Cyana Madsen is a second year PhD student at London College of Fashion. Cyana’s research considers the impact of curatorial practice on the biography of worn objects of dress and the authorship of histories.
Surely, I am not the only person who has spent long moments in the past 9 months (since UK lockdown measures began), staring with a mixture of irritation and sorrow at those pieces of clothing which once seemed essential to my wardrobe, now acting as cruel totems for a time that once was.
The “beforetime” as it has become known in the age of COVID-19, a wistful term that draws its roots from middle English and the King James Bible, was a time when different situations required different clothing: work/leisure, indoors/outdoors, day/night. There were certainly mundane occasions for garments of no particular note, but then there were outfits with a capital “O”.
The sartorial flattening brought on by the pandemic has been responded to in nearly every area of fashion study, from the dressed self in the Lockdown Clothing Project, studies into the financial and environmental impact, to the new meanings tied to once (in the West) dress-adjacent objects like the face mask.
The close association of clothing and memory is well established in fashion scholarship: from Peter Stallybrass’s writing on the sensory gut-punch that worn clothing can deliver in the absence of the wearer, to the memorial traces that remain in our recollections long after the material garment is no more, as explored by Alison Slater.
The recent trend for fashion corporations to engage with memory through the “archive collection”, however, puts an interesting and perhaps incongruous twist on what has previously been the realm of material culture studies.
Fashion often engages with its past indirectly, desiring to be at least perceived as perennially new. In this age of limited travel and access, but with little sign of the fashion cycle slowing, the industry has not been immune to the creative ramifications of COVID-19 and its attendant restrictions. As the pandemic drags on, a key question for brands and their designers seems to be: where does inspiration come from?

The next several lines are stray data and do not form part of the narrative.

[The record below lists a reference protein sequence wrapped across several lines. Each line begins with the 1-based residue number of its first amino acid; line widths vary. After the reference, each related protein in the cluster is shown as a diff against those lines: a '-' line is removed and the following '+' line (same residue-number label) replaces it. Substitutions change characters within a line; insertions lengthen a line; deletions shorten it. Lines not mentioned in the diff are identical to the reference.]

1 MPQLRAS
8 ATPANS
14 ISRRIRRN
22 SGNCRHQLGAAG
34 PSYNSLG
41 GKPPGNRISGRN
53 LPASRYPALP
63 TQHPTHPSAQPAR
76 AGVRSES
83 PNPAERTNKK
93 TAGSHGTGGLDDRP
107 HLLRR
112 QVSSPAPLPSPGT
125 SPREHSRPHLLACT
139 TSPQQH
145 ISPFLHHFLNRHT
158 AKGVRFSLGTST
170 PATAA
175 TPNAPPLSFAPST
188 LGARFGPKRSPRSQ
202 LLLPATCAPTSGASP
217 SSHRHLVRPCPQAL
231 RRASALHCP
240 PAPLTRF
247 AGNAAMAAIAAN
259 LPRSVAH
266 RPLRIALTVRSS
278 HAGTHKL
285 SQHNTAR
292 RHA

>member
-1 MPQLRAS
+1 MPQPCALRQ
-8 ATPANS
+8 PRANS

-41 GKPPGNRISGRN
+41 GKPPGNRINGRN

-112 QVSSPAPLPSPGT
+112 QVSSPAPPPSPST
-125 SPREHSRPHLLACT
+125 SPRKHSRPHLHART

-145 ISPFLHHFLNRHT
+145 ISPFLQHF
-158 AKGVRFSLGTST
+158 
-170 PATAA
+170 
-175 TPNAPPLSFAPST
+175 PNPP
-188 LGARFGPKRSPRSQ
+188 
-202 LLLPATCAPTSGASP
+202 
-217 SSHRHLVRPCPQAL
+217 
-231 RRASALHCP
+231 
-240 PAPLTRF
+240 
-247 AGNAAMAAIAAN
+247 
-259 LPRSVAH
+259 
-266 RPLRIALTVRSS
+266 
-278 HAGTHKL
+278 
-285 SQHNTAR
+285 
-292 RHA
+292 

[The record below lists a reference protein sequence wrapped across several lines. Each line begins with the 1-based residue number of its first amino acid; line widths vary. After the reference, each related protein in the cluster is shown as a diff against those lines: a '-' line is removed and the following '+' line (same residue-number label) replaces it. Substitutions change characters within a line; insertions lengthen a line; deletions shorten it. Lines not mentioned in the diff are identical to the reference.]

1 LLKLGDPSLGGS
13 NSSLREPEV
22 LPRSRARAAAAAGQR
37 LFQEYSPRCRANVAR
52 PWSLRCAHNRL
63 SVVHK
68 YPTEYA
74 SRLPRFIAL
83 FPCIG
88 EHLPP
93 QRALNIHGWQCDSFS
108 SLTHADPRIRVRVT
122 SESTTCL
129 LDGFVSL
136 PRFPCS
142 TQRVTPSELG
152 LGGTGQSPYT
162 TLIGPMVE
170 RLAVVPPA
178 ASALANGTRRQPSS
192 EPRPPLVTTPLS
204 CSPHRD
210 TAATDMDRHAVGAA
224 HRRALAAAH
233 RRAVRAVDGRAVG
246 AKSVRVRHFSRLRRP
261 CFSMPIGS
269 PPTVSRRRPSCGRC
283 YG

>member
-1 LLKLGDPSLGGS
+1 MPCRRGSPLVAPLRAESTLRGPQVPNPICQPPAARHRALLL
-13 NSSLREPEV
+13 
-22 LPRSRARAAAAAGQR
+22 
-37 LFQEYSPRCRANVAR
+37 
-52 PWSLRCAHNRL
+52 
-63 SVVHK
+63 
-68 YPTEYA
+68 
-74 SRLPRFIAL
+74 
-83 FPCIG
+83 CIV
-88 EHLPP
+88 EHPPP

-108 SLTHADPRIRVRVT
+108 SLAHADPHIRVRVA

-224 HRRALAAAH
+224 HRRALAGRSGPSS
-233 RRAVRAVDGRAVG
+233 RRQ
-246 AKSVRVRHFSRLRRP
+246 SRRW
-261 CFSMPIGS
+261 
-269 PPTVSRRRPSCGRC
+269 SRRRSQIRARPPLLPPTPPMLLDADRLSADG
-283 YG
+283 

For high street retailer Zara, inspiration came from their own past with their “Archive Collection”. The reuse of campaign images ranging from 1996 to 2012, and the “relaunch” of select garments from those campaigns recalls to what (for some) were the simpler times of 20-plus years ago, pre-COVID. Perhaps there is a stabilising benefit to looking at this well-documented recent past for inspiration. There is nothing unpredictable in Zara’s collection of simple garments in neutral colours, and that feeling of certainty, so fleeting in an age of rising infection rates and deepening financial crisis, can be bought for the price of a £49.99 slip dress (originally from Autumn/Winter 1998).
For luxury design house Prada, the archived past is less a direct product, and more a site of reverence. Their footwear archive is housed in a purpose-built location in Valvigna, Italy and the Prada archive website highlights a glass building surrounded with lush greenery. Projecting a reliquary-like space where the design team can find insight from their own past for future collections and consumers can imagine favourite pieces frozen in time, Prada has elevated their archived garments to artefact status. The enduring legacy of contemporary fashion can be found in an Eden-cum-museum where pieces are housed safely and in a distinct order.
Whether invoking a time before social distancing to create a feeling of equilibrium will prove successful for designers remains to be seen. On an individual level, taking a cue from these associations with a remembered past and engaging with those “beforetime” clothes and the pre-social distancing memories they represent, might act as beacon of hope until which time we can wear them again.